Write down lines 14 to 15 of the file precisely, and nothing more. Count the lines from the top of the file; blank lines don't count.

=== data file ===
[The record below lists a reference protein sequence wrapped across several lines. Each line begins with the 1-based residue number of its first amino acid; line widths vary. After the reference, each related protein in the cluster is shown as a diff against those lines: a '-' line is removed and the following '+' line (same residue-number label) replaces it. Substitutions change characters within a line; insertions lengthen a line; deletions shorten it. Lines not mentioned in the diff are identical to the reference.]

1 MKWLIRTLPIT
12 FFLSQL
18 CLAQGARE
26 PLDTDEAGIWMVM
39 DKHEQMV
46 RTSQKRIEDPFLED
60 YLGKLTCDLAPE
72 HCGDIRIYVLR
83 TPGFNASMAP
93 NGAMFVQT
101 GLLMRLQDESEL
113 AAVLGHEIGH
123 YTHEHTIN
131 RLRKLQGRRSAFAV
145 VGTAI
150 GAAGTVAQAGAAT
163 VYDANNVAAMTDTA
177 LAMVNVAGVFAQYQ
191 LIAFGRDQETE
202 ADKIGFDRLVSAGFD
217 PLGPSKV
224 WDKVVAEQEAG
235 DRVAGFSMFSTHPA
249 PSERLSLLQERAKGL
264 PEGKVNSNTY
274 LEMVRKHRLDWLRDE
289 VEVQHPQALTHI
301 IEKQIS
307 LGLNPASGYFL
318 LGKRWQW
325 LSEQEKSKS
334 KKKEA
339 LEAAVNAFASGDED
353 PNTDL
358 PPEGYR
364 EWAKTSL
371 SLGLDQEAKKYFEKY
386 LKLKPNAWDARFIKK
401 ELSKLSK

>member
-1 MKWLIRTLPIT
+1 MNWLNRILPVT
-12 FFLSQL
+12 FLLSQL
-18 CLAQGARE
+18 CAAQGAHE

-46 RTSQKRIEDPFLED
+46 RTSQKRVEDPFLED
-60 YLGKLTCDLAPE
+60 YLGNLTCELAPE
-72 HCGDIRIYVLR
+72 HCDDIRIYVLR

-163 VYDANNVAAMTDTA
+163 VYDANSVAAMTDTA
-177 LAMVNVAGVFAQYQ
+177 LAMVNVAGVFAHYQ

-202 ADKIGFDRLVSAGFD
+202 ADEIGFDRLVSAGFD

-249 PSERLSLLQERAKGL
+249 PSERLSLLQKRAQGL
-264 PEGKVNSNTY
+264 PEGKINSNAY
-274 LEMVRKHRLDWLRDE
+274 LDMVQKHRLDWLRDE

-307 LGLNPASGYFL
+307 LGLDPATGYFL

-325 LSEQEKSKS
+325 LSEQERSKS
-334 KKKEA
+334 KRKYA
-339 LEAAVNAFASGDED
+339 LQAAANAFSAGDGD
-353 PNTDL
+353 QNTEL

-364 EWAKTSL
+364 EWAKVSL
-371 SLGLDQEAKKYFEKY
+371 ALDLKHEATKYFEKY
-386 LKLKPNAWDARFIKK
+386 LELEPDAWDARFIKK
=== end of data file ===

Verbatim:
123 YTHEHTIN
131 RLRKLQGRRSAFAV